Not mask'd with any antick Dress,
Nor screw'd in forc'd, ridiculous Grimace
(The gaping Rabbles dull delight,
And more the Actor's than the Poet's Wit)
Such did she enter on thy Stage,
And such was represented to the wond'ring Age:
Well wast thou skill'd, and read in human kind,
In every wild fantastick Passion of his mind,
Didst into all his hidden Inclinations dive,
What each from Nature does receive,
Or Age, or Sex, or Quality, or Country give;
What Custom too, that mighty Sorceress,
Whose pow'rful Witchcraft does transform
Enchanted Man to several monstrous Images,
Makes this an odd, and freakish Monky turn,
And that a grave and solemn Ass appear,
And all a thousand beastly shapes of Folly wear:
Whate're Caprice or Whimsie leads awry
Perverted, and seduc'd Mortality,
Or does incline, and byass it
From what's Discreet, and Wise, and Right, and Good, and Fit;
All in thy faithful Glass were so express'd,
As if they were Reflections of thy Breast,
As if they had been stamp'd on thy own mind,
And thou the universal vast Idea of Mankind.
Follow your scorned and derided mates;
Tell to your guilty breasts, what mere GILT BLOCKS
You are, and how unworthy human states.
CRI. Now, sacred God of Wit, if you can make
Those, whom our sports tax in these APISH GRACES,
Kiss, like the fighting snakes, your peaceful rod,
These times shall canonise you for a god.
MER. Why, Crites, think you any noble spirit,
Or any, worth the title of a man,
Will be incensed to see the enchanted veils
Of self-conceit, and SERVILE FLATTERY,
Wrapt in so many folds by time and custom,
Drawn from his wronged and bewitched eyes?
Who sees not now their shape and nakedness,
Is blinder than the son of earth, the mole;
Crown'd with no more humanity, nor soul.
CRITES. Though they may see it, yet the huge estate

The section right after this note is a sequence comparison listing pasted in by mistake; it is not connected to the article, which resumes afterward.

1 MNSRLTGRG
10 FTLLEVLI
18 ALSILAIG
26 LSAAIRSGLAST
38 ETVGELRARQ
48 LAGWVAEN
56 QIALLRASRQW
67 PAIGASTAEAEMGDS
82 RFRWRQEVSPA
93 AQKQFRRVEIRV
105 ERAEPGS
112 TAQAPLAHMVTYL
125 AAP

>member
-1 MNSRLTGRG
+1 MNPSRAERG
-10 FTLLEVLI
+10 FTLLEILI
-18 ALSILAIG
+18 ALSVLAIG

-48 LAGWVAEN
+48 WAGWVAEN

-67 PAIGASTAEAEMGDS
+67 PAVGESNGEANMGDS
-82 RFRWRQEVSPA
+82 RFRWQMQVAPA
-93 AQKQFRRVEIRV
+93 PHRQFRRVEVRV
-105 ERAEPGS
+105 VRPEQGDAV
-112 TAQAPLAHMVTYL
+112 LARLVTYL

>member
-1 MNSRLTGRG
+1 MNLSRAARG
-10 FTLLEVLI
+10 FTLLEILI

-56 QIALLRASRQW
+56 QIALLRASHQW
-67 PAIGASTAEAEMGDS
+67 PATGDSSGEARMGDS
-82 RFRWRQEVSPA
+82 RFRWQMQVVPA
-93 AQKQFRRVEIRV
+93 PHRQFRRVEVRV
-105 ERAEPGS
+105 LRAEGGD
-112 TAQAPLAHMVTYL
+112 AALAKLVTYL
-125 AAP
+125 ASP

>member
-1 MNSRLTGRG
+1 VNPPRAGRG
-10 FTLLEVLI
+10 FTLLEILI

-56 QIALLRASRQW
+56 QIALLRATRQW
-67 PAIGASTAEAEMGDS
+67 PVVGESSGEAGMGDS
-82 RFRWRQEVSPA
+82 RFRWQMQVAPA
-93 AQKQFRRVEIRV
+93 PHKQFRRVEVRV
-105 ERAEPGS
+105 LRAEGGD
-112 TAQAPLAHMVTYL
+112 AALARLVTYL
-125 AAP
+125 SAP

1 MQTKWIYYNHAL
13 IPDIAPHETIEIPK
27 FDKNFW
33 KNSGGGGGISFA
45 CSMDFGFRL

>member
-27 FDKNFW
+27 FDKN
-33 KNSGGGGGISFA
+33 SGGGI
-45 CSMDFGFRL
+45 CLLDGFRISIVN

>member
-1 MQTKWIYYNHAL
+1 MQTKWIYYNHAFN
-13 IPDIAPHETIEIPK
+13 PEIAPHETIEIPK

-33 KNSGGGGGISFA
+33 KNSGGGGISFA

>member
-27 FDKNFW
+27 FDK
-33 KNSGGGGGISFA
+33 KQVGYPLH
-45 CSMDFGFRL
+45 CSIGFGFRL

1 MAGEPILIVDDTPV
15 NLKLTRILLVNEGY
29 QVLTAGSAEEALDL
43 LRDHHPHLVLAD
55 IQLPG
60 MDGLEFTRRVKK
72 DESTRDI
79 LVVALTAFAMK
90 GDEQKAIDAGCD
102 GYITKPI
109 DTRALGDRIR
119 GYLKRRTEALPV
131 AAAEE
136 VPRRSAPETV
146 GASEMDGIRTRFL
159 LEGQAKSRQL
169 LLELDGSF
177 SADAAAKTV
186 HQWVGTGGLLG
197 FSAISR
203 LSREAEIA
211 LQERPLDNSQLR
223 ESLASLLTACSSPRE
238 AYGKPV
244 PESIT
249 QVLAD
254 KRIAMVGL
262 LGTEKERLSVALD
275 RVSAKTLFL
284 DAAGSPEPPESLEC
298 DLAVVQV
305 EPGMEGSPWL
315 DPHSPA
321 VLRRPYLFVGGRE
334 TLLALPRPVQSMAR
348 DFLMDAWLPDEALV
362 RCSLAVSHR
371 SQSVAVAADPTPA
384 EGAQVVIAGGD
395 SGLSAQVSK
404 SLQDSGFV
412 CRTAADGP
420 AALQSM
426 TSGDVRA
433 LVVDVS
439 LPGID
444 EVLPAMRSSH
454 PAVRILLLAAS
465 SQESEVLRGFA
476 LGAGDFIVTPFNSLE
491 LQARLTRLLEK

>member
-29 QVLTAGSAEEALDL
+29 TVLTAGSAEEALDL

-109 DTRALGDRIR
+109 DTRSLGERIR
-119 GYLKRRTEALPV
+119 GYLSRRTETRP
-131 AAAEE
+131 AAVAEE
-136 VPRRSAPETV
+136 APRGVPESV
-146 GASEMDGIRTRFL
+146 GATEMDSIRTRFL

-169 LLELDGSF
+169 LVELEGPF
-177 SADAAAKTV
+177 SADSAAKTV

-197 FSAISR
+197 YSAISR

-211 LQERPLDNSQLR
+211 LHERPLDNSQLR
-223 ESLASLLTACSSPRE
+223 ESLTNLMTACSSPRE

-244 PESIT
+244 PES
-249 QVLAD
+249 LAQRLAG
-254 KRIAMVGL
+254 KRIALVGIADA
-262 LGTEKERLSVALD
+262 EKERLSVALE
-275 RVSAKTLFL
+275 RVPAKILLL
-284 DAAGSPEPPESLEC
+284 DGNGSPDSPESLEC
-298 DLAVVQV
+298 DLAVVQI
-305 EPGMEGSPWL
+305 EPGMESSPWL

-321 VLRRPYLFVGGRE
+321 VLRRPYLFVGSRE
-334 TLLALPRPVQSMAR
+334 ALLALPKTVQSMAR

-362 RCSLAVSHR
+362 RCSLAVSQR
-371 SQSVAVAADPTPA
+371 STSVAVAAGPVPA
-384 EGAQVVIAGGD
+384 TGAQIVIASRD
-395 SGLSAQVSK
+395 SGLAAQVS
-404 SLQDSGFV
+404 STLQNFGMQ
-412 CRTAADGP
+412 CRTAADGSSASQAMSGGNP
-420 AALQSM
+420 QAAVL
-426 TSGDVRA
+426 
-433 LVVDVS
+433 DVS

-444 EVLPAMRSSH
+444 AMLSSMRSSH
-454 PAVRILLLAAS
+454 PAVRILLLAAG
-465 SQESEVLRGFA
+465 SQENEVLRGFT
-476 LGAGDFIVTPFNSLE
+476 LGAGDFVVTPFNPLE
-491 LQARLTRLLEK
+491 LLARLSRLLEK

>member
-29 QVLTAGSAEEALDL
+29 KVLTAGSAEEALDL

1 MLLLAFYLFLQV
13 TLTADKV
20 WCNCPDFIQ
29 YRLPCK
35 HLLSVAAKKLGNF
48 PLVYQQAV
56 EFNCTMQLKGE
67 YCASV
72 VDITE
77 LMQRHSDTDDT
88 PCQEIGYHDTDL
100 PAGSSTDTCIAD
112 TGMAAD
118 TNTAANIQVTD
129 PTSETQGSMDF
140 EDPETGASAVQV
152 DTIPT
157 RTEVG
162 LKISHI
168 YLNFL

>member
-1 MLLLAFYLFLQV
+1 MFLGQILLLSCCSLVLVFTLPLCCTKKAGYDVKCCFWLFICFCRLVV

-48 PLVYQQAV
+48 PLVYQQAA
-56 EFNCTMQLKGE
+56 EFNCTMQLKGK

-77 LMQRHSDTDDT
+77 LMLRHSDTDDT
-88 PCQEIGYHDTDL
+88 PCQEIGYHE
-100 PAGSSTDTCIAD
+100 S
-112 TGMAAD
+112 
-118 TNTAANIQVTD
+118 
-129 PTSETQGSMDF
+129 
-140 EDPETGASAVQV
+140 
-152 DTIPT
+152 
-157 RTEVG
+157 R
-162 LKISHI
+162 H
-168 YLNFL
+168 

FANCY, and FORM, and SENSUAL PRIDE have gotten,
Will make them blush for anger, not for shame,
And turn shewn nakedness to impudence.
Humour is now the test we try things in:
All power is just: nought that delights is sin.
And yet the zeal of every knowing man
Opprest with hills of tyranny, cast on virtue
By the light fancies of fools, thus transported.
Cannot but vent the Aetna of his fires,
T'inflame best bosoms with much worthier love
Than of these outward and effeminate shades;
That these vain joys, in which their wills consume
Such powers of wit and soul as are of force
To raise their beings to eternity,
May be converted on works fitting men:
And, for the practice of a forced look,
An antic gesture, or a fustian phrase,
Study the native frame of a true heart,
An inward comeliness of bounty, knowledge,
And spirit that may conform them actually
To God's high figures, which they have in power;
Which to neglect for a self-loving neatness,
Is sacrilege of an unpardon'd greatness.
MER. Then let the truth of these things strengthen thee,
In thy exempt and only man-like course;
Like it the more, the less it is respected:
Though men fail, virtue is by gods protected. --
See, here comes Arete; I'll withdraw myself. [EXIT.]